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January 27, 2022

Thailand Initiates Pilot Project on Electric Motorcycle Taxis

The Energy Generating Authority of Thailand (EGAT) has launched a pilot project to study the energy consumption and the economic, social, and environmental impact of electric motorcycle taxis, as well as the behavior of drivers and passengers.

The project, which was launched on December 27, 2021, as part of EGAT’s Carbon Neutrality Policy, will continue for a year, after which EGAT will consider the data and decide whether electric motorcycle taxis should be introduced nationwide.

EGAT is also currently encouraging the use of electric bikes within their own organization, and they initially expect this to help reduce annual carbon dioxide emissions by 37 tons and prevent the release of about 838,000 milligrams of dust per year. EGAT expects additional significant reductions from electric motorcycle taxi pilot projects in multiple locations.

A study conducted in Kenya in 2015 by that country’s energy regulator found that sub-150cc motorcycles emit approximately 46.5 grams of carbon dioxide per kilometer, and these emissions increase proportionally in accordance with engine size.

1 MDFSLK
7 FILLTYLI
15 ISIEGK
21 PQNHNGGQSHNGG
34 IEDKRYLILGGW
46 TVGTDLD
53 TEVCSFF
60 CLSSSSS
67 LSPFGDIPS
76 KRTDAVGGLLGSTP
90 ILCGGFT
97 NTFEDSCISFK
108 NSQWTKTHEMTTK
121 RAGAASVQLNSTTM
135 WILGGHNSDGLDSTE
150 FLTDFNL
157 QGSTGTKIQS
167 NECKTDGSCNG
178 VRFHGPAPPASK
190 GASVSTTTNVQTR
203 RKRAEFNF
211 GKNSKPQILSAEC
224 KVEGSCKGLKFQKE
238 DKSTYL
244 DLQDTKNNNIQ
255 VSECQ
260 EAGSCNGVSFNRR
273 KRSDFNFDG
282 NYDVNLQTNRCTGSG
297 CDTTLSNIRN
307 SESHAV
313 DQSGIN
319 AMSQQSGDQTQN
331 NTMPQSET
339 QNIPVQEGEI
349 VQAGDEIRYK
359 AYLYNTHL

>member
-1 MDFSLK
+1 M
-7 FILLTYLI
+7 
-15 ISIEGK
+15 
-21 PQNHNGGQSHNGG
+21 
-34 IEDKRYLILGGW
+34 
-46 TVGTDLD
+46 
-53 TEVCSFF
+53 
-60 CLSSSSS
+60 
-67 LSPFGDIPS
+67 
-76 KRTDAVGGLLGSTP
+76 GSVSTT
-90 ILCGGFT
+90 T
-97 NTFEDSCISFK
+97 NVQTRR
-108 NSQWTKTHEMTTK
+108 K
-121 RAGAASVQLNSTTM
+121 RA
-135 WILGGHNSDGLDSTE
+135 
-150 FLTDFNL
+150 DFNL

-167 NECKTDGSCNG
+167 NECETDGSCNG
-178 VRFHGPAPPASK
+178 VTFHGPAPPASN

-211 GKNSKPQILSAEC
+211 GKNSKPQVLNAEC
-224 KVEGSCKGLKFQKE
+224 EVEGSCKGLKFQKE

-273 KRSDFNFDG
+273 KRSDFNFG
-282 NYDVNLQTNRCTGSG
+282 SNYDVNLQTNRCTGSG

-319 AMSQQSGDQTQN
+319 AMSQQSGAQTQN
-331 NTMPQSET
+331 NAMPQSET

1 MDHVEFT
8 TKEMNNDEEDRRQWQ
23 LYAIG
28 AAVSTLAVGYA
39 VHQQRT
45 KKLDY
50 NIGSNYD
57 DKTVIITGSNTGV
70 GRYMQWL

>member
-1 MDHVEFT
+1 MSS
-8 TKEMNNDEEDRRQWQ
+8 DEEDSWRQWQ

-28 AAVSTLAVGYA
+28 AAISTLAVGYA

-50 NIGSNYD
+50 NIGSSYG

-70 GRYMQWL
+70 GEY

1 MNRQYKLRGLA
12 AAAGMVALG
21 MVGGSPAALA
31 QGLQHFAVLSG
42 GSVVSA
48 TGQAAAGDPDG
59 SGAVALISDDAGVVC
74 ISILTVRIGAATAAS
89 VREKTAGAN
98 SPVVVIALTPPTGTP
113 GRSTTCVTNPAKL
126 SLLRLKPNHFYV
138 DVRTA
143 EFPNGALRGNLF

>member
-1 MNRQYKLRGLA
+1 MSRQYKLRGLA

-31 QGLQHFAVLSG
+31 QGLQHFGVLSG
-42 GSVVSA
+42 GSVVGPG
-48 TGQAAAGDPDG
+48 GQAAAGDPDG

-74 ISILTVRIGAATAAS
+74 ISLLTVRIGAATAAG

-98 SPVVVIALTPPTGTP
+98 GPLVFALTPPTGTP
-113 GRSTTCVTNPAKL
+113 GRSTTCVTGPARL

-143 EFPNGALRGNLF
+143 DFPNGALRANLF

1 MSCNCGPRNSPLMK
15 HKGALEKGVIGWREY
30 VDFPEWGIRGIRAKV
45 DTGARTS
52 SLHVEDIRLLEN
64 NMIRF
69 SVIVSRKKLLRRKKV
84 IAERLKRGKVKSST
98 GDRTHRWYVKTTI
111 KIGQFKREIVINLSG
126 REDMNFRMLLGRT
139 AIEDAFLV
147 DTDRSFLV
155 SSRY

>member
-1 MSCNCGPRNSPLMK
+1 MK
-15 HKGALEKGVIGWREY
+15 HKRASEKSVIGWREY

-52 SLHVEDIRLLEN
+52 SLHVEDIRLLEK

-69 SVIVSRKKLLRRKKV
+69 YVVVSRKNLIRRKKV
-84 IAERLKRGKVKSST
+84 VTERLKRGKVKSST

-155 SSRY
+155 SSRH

According to Thailand’s Office of Industrial Economics, citing data collected by the Federation of Thai Industries Automotive Industry Group, a total of 1,516,096 motorcycles were sold in Thailand in 2020—a surprisingly robust figure in light of the impact of the COVID-19 pandemic. Assuming that public motorcycles travel an average of 15,000 kilometers per year, each motorcycle is therefore producing approximately 0.7 tons of carbon dioxide per year.

If Thailand is able to change 50% of its yearly sales of standard motorcycle to electric motorcycles, annual carbon dioxide emissions could decrease by approximately 530,000 tons. Furthermore, since 28.8% of carbon dioxide emissions in Thailand are generated from the transport sector, the transition to electric mobility vehicles looks to be one of the most promising solutions for lowering carbon dioxide emissions in the country.

Considering developments such as this one is an important part of understanding the overall state of the energy industry in Thailand. From electric vehicles to alternative power generation technologies, Tilleke & Gibbins’ energy industry specialists take note of these various innovations to help their clients navigate Thailand’s (and Southeast Asia’s) transition to a low-carbon future.

For more details on the latest regulatory developments for electric vehicles in Thailand, or on any aspect of energy industry operations in the region, please contact Tilleke & Gibbins’ energy industry team in Thailand at [email protected].

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